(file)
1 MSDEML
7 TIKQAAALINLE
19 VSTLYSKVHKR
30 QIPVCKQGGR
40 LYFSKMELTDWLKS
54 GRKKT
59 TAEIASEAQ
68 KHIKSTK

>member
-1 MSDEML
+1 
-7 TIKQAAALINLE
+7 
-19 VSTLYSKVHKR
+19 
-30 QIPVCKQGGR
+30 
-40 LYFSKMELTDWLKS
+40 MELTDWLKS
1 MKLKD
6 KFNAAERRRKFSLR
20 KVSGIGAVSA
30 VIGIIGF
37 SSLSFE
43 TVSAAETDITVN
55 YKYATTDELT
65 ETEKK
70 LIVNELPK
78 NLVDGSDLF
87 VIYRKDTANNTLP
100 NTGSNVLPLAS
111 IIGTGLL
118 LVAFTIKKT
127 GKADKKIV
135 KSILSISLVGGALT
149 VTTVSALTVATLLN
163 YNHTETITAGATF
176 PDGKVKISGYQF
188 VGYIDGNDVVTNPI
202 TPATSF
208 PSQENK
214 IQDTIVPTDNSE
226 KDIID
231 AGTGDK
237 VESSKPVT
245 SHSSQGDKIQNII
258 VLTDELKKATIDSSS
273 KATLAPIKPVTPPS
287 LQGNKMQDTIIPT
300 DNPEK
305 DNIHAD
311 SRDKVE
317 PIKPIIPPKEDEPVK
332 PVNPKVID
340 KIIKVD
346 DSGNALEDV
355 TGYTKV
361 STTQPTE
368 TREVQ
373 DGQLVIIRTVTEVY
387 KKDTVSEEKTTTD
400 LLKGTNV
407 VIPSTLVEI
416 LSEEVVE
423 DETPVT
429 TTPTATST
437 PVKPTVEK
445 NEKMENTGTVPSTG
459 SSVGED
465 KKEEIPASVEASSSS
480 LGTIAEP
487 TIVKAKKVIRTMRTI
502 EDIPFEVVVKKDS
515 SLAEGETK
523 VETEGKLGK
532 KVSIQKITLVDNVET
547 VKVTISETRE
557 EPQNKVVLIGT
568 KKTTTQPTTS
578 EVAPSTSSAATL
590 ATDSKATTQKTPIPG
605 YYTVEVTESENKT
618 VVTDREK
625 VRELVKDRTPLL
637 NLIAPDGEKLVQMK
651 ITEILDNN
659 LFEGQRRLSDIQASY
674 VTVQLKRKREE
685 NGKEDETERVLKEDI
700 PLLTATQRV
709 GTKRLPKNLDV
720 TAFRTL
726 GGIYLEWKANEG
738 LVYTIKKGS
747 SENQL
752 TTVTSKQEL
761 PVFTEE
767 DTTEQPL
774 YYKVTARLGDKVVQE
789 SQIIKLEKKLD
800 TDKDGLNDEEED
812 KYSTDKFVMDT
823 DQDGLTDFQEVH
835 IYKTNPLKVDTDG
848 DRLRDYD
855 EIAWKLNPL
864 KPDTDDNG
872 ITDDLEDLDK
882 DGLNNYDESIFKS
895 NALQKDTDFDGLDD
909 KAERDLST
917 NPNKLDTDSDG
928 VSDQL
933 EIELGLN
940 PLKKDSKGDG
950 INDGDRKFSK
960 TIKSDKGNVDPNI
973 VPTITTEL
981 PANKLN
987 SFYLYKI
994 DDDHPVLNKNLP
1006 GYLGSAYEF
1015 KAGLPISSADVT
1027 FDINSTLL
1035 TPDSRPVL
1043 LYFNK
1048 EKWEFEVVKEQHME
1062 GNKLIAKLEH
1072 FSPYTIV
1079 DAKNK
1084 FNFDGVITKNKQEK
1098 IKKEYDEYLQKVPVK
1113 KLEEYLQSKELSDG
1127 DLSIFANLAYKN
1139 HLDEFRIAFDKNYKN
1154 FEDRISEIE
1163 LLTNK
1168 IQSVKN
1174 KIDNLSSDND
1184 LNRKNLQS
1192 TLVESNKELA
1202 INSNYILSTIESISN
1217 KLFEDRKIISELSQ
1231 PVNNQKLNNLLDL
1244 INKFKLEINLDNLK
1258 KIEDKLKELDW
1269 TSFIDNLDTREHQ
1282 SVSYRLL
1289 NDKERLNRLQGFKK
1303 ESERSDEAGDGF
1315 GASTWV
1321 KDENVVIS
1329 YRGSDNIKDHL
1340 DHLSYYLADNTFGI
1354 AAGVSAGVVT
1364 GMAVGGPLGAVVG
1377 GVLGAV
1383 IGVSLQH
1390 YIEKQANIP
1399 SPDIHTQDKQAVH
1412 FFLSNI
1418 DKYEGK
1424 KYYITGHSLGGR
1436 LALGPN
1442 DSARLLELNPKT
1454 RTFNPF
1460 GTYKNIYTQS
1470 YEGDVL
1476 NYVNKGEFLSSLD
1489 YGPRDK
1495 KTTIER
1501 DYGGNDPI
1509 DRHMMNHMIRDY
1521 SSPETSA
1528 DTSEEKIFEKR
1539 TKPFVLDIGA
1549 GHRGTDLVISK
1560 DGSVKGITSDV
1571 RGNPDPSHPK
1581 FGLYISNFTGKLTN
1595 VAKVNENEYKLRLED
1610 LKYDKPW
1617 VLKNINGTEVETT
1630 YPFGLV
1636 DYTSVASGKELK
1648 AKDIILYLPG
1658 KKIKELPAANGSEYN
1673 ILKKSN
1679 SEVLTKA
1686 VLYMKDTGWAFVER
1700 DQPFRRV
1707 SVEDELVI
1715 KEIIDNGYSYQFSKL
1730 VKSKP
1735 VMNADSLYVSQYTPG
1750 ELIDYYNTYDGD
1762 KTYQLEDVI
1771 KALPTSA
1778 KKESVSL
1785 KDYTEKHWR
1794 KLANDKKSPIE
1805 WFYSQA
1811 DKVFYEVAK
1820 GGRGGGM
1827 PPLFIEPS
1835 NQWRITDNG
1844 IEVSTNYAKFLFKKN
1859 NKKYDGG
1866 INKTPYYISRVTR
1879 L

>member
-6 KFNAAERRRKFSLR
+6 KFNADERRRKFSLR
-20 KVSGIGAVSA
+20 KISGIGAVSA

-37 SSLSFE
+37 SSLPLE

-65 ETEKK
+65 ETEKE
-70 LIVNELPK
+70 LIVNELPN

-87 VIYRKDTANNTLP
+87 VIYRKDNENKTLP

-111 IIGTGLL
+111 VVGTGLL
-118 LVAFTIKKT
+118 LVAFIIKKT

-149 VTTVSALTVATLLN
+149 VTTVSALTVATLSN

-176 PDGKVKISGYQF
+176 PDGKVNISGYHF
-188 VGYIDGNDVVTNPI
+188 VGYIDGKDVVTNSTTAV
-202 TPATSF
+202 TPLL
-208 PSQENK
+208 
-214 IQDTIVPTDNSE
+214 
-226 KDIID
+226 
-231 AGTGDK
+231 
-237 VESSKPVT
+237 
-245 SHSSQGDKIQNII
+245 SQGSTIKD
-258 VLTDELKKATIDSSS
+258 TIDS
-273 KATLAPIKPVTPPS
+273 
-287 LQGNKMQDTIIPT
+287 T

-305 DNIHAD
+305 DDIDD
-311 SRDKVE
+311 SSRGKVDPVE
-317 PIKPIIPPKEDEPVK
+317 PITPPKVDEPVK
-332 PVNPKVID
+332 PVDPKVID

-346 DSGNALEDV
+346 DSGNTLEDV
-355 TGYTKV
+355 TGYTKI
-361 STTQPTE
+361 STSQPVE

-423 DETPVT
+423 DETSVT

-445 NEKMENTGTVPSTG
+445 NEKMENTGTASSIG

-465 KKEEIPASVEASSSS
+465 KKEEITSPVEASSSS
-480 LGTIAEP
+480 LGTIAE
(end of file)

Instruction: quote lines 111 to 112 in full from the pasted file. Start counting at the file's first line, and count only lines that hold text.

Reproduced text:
909 KAERDLST
917 NPNKLDTDSDG